We clapped for the NHS, we ate out to help out, we ate in. We have washed our hands, worn the masks, and made space. We have done what has been asked of us, some more compliant than others. I too have had mask rage, and questioned whether my cough would once again, only be a cough.
What has been missed in the wave of anxiety during such uncertainty, apathy, and then anxiety again, is who picks up the emotional slack? This absence has been heavily weighted in schools.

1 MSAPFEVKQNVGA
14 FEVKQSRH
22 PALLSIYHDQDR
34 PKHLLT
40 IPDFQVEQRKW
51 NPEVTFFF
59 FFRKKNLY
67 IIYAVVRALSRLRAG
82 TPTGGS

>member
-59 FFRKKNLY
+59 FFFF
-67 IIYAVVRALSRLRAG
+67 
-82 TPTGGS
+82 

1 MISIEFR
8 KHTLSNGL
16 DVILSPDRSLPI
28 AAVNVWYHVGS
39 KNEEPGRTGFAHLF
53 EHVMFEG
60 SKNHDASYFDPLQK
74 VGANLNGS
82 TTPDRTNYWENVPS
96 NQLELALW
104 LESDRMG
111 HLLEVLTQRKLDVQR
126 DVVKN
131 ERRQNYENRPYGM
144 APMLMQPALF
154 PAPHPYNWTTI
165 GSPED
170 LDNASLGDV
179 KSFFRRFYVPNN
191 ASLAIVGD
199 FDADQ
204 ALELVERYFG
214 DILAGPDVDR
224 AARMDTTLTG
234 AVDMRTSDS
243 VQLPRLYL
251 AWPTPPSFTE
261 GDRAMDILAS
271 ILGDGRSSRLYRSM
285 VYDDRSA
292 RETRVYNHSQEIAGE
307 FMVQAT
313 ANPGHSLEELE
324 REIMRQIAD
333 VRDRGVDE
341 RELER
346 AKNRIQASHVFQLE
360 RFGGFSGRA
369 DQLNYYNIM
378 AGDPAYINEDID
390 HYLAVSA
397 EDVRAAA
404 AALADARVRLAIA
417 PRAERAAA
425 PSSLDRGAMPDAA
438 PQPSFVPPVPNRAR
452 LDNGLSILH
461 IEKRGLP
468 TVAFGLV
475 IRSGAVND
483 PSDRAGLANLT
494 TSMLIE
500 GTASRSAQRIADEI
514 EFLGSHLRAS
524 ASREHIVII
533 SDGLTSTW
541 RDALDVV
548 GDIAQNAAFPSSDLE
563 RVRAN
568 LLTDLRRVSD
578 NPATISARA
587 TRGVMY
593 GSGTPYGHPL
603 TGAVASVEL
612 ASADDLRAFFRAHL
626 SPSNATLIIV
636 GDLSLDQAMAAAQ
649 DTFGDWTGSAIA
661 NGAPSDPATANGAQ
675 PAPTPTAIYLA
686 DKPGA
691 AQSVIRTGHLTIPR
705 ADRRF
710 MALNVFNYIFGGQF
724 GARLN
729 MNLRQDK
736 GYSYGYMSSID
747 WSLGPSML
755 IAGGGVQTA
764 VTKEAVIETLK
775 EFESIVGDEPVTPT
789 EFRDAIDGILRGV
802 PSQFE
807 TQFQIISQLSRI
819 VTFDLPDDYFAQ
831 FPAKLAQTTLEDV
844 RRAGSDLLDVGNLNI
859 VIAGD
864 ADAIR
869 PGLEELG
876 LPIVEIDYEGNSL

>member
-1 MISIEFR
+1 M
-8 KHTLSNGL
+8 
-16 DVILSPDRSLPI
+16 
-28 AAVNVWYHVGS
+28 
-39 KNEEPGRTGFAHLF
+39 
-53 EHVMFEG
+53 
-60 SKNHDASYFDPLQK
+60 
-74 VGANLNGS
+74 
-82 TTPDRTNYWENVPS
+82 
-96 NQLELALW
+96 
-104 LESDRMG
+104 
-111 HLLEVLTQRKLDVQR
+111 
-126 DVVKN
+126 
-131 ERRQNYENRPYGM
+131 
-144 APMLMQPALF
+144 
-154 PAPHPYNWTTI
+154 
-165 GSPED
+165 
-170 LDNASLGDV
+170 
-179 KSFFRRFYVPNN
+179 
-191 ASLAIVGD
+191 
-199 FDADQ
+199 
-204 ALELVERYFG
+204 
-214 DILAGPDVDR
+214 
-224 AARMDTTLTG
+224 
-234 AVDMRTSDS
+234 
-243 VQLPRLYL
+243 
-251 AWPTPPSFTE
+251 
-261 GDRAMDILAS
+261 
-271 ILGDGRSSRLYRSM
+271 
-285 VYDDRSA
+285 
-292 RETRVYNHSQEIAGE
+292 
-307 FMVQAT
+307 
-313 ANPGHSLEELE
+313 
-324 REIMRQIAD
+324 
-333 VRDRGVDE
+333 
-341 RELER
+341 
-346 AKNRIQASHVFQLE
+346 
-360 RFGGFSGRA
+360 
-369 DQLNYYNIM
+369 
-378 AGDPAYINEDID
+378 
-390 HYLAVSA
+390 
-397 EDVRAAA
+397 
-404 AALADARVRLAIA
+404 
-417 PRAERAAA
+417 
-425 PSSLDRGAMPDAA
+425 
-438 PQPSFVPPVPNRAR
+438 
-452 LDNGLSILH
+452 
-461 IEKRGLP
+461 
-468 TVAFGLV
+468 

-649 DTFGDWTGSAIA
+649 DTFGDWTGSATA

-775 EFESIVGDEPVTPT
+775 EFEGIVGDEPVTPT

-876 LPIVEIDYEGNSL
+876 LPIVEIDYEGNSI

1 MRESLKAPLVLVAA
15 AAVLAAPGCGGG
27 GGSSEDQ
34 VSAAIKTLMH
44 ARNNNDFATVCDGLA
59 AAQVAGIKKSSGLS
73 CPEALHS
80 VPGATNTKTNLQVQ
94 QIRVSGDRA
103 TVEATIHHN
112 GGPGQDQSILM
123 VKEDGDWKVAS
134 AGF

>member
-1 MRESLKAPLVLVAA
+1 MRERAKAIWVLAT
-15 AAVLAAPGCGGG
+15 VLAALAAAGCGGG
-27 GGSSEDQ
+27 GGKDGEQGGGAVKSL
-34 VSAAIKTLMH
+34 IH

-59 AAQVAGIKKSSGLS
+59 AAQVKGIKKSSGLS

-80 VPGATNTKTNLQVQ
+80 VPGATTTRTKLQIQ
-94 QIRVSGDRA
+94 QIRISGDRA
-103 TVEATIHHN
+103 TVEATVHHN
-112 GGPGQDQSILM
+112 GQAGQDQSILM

These large establishments of thousands of children, carried by a team of education professionals with little idea on how to carry the government's pandemic experiment on their shoulders. These extremely competent and experienced people who are tasked with educating our next generation have become negotiators, mediators, counsellors, advocates, nurses, policy advisors, and IT specialists all before the next government announcement has ended. Whilst these roles are not new to the job, they support children, families, and their colleagues whilst trying to navigate their own mental and physical health.
Now that the first term of 'schools through a pandemic' comes to an end, it is time to reflect on how much do we take care of our teachers, and how much does the education system imbed a culture of caring for the mental health of our teachers.